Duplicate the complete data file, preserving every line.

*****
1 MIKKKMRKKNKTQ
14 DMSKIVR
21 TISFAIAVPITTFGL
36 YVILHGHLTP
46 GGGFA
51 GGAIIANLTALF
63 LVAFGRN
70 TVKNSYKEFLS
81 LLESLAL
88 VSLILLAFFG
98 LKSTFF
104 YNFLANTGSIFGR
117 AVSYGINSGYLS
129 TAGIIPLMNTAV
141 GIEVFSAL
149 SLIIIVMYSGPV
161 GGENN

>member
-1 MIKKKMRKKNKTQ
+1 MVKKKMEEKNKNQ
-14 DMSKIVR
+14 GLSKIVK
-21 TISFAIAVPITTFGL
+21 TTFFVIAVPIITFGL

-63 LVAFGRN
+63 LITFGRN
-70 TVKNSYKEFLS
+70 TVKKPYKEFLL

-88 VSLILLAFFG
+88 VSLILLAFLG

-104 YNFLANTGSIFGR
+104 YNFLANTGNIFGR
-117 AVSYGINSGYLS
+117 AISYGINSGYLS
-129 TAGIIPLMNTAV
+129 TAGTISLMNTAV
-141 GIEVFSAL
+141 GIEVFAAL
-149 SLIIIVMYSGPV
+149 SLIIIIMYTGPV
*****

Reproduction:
1 MIKKKMRKKNKTQ
14 DMSKIVR
21 TISFAIAVPITTFGL
36 YVILHGHLTP
46 GGGFA
51 GGAIIANLTALF
63 LVAFGRN
70 TVKNSYKEFLS
81 LLESLAL
88 VSLILLAFFG
98 LKSTFF
104 YNFLANTGSIFGR
117 AVSYGINSGYLS
129 TAGIIPLMNTAV
141 GIEVFSAL
149 SLIIIVMYSGPV
161 GGENN

>member
-1 MIKKKMRKKNKTQ
+1 MVKKKMEEKNKNQ
-14 DMSKIVR
+14 GLSKIVK
-21 TISFAIAVPITTFGL
+21 TTFFVIAVPIITFGL

-63 LVAFGRN
+63 LITFGRN
-70 TVKNSYKEFLS
+70 TVKKPYKEFLL

-88 VSLILLAFFG
+88 VSLILLAFLG

-104 YNFLANTGSIFGR
+104 YNFLANTGNIFGR
-117 AVSYGINSGYLS
+117 AISYGINSGYLS
-129 TAGIIPLMNTAV
+129 TAGTISLMNTAV
-141 GIEVFSAL
+141 GIEVFAAL
-149 SLIIIVMYSGPV
+149 SLIIIIMYTGPV